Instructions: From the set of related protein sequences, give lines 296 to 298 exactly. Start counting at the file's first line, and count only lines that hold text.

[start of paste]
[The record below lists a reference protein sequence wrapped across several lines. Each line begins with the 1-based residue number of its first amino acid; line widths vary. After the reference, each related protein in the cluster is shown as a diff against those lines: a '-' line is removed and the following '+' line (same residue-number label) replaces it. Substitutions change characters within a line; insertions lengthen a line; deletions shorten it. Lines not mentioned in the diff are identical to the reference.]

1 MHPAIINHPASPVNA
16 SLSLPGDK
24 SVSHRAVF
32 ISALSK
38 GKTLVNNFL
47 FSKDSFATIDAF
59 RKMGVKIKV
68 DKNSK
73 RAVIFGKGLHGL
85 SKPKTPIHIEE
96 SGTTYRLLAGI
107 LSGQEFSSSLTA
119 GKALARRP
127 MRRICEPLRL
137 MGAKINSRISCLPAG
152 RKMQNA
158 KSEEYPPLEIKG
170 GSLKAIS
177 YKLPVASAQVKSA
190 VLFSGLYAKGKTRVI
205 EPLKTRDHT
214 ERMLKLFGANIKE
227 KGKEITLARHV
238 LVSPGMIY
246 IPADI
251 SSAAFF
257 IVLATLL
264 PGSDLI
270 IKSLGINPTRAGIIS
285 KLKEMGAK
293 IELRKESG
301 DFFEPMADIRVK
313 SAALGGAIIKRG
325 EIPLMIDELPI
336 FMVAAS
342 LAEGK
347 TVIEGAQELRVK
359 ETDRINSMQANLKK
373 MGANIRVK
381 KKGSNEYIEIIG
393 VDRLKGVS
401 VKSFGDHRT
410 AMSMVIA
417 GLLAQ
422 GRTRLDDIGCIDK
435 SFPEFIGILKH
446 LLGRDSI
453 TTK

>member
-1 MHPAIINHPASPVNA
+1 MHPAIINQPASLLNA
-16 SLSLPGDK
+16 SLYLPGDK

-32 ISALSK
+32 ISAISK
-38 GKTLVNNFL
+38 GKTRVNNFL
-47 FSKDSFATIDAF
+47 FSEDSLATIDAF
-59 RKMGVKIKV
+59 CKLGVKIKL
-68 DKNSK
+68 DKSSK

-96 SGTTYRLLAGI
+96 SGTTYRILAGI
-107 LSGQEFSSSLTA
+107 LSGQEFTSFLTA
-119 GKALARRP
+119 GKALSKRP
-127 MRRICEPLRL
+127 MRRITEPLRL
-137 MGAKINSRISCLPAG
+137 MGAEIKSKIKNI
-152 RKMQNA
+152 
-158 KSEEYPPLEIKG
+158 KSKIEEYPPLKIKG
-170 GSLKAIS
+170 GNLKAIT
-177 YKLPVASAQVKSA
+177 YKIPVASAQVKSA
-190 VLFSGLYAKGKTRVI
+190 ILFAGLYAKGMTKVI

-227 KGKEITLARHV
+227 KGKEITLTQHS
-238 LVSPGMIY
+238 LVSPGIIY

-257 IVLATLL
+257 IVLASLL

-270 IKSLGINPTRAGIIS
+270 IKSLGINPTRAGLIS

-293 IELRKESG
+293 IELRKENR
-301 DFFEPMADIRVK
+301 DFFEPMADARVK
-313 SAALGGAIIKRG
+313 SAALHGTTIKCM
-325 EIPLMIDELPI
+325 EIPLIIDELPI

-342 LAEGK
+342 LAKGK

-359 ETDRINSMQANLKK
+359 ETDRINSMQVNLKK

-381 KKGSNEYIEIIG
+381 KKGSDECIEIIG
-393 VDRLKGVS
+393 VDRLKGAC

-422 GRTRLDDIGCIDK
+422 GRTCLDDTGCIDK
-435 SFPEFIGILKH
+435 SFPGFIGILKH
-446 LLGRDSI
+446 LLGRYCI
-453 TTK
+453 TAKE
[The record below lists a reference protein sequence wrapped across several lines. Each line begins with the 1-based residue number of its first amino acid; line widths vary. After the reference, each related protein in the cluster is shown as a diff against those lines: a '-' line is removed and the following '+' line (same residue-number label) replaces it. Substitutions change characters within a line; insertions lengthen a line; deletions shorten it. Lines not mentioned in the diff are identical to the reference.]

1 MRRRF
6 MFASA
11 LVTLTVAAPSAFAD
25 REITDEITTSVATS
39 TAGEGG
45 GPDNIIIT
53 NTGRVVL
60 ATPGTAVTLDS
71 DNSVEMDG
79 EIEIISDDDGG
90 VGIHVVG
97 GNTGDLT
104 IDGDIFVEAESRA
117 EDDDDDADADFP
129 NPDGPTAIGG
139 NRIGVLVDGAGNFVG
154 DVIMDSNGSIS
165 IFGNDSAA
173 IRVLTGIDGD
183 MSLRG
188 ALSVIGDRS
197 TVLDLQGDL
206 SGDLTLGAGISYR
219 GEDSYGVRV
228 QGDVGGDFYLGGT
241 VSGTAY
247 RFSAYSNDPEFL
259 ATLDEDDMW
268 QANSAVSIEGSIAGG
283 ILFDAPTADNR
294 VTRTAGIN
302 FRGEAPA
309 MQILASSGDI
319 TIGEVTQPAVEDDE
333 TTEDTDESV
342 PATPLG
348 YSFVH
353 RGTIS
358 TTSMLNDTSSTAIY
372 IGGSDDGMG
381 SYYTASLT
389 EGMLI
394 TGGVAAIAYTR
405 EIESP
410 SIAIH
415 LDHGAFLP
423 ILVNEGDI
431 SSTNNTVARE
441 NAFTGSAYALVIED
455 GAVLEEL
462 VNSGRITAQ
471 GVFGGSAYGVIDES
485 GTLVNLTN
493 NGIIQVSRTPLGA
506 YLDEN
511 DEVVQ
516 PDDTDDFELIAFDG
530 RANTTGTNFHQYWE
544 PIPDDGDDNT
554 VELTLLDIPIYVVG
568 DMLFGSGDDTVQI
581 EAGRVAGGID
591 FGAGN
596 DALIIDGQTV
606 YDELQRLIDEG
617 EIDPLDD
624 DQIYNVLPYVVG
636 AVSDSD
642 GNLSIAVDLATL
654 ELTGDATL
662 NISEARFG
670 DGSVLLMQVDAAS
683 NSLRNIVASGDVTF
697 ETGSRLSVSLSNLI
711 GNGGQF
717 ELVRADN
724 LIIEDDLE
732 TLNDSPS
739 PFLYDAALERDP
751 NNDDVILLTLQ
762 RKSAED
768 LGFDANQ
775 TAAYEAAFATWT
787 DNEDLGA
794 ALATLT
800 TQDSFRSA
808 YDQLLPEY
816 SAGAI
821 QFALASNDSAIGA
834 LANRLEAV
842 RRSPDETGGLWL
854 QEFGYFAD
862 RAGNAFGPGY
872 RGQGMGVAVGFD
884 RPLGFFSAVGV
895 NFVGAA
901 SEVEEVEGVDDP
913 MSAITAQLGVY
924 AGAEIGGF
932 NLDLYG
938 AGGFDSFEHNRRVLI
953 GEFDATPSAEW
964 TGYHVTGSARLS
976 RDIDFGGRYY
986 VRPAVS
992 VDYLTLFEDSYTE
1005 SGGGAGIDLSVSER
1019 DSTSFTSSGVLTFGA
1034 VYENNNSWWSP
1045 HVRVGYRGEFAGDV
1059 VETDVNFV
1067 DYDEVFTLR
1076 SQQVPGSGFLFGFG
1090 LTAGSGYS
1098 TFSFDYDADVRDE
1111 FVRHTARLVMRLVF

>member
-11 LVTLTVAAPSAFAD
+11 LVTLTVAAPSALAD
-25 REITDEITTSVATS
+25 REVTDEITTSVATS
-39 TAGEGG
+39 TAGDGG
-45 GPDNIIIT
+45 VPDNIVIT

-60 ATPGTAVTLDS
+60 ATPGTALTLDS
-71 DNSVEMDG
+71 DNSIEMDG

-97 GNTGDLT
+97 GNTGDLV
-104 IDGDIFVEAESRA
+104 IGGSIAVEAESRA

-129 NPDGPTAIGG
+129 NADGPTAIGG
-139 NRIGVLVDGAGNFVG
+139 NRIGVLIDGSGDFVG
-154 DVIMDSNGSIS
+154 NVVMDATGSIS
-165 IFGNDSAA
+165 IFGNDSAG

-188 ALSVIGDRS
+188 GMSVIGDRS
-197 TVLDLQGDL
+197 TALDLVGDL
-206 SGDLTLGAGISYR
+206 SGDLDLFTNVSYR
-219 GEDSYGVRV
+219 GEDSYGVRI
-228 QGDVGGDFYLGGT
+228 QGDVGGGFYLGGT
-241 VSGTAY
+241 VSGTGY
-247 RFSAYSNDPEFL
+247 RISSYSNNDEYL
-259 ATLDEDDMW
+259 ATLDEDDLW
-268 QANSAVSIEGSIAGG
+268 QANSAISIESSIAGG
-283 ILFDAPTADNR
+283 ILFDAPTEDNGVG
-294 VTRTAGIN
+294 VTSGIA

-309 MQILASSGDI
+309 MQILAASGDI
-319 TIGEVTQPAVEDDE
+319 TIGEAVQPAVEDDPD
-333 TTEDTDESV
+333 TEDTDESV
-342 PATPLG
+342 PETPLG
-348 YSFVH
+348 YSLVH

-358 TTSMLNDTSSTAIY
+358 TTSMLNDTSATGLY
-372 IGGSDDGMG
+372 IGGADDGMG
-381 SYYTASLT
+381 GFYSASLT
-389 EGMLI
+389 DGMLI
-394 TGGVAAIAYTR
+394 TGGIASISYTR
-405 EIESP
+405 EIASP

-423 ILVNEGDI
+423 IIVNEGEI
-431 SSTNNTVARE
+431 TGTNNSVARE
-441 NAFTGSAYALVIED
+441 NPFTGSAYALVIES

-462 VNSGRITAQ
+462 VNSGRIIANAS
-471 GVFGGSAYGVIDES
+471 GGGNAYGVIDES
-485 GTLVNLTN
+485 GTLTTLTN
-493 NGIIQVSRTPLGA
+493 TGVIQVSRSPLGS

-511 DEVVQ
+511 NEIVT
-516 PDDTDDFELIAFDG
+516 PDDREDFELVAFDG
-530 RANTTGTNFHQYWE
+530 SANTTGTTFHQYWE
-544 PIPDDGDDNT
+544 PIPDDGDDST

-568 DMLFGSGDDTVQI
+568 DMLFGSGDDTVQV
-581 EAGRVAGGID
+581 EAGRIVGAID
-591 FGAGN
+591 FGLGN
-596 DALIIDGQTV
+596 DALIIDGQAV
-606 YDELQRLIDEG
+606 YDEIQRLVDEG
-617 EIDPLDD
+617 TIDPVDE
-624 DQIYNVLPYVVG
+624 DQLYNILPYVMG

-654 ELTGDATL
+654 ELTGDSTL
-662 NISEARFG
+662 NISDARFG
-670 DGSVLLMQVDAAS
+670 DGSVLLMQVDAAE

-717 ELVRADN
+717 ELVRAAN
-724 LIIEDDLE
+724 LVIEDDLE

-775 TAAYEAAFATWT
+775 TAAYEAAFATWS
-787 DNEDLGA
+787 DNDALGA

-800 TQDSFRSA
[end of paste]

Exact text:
+381 GFYSASLT
-389 EGMLI
+389 DGMLI